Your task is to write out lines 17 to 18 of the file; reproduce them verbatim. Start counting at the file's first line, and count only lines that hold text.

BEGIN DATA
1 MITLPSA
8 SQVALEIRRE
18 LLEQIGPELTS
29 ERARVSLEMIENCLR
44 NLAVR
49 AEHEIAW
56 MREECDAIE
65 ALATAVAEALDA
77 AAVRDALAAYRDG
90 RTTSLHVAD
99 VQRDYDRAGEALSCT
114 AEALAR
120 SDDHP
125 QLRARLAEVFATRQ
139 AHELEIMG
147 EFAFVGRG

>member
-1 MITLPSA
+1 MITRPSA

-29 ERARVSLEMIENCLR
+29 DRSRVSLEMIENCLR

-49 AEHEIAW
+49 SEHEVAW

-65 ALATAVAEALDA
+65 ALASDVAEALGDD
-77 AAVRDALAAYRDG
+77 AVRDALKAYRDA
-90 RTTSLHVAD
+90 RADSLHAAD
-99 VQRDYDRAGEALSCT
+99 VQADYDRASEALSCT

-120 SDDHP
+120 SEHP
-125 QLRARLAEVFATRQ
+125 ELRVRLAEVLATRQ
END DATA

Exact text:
>member
-1 MITLPSA